A state senator in New Jersey has proposed an ambitious bill that would ban plastic and paper single-use bags across the state. The bill is a result of Gov. Phil Murphy, a Democrat, demanding more stringent bag regulations after he vetoed a previous proposal that would have established a statewide plastic bag ban and levy a nominal fee of 5 cents on paper bags in 2018.
“As a society, we must break our dependence on single-use bags when going about our daily routines and instead commit ourselves to sustainable alternatives,” Murphy said in a veto statement last year. “In order to make a real difference, a single-use bag program must be devised and applied more broadly and consistently in a manner that would avoid loopholes that undermine the ultimate purpose of the program,” he added.
Sen. Bob Smith (D-Middlesex) and other lawmakers heeded the calls of the governor and introduced an amendment to the currently proposed S. 2776 as a remedy this legislative session. Under the original text of the bill, retail food establishments and other similar retail operations would be prohibited from using plastic bags across the state. Smith’s bill will also ban plastic straws. If this bill becomes law, violators will be fined $500 to $5,000 depending on the number of offenses committed by a retailer.
Additionally, Smith wants to ban single-use paper bags. He justified his decision after a visit to Aruba, according to local reports. Aruba has a national single-use plastics ban that covers bags, plastic cups, and straws and levies a 28-cent fee for paper bags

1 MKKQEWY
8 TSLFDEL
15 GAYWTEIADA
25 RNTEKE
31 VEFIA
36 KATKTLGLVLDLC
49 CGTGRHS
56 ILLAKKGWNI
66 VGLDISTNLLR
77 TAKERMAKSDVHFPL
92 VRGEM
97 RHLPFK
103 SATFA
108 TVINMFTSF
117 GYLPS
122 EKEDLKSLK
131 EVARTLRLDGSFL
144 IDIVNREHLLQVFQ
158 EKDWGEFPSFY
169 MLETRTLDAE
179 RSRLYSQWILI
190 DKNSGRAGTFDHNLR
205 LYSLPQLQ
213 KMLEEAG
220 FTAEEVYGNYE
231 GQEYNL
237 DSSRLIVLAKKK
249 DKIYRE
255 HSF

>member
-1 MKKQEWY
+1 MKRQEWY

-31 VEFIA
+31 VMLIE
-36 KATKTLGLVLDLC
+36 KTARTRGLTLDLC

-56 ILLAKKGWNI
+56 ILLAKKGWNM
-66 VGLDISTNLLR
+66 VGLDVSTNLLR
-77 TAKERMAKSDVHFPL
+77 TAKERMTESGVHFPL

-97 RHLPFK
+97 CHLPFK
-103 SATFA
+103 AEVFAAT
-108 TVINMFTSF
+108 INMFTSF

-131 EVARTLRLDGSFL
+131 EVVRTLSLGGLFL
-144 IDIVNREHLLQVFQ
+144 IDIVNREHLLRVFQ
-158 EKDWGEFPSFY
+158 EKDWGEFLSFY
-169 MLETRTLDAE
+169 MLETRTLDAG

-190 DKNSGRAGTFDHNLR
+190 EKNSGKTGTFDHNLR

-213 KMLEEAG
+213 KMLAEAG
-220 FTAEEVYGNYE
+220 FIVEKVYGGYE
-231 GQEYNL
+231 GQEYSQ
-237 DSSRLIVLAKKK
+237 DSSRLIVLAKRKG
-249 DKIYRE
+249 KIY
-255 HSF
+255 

“Nobody’s grumbling,” Smith told NJ.com, noting that the island nation’s citizens bring their own bags a local retail establishment. “Everybody in the line, they all do it,” Smith said. His proposal goes even farther: “No bags whatsoever … No single-use plastic, no paper.”
Smith’s bill has already passed initial committee hearings and, once amended, will likely advance to a second reading in the coming weeks. Industry organizations and some economists are not happy.
Kerry Jackson, a fellow at the Pacific Research Institute’s Center for California Reform, told Inside Sources that plastic bans do not work, no matter where such proposals are introduced.
“There’s clearly little or no concern in the Capitol for the inconveniences and costs consumers will have to deal with,” he said. “Neither is there concern that interfering in private transactions between merchants and customers is a gross violation of government’s legitimate limits. The authoritarian urges that drive nanny state lawmaking are alarming to some of us.”
American Progressive Bag Alliance executive director Matt Seaholm tells InsideSources he believes that the plan isn’t based on data. “The driver of it is emotion and feel-good policies,” Seaholm said.
Seaholm referred to a report conducted by independent auditors measuring statewide litter in New Jersey. The report’s authors concluded that plastic bags like the ones S. 2776 would prohibit are just 0.8 percent of all litter in the state. Other assessments on bag bans conducted by research groups and journalists found that reusable tote bags have larger environmental footprints than plastic and paper bags. A study conducted by government researchers for the United Kingdom’s Environment Agency found that plastic bags are less damaging to the environment when considering the broader impact of manufacturing single-use and reusable supermarket bags.
Research also indicates that plastic single-use bags are more environmentally friendly than paper bags. While paper bags are biodegradable and derived from a renewable resource, the process of making and shipping paper bags gives them a larger carbon footprint than single-use plastics.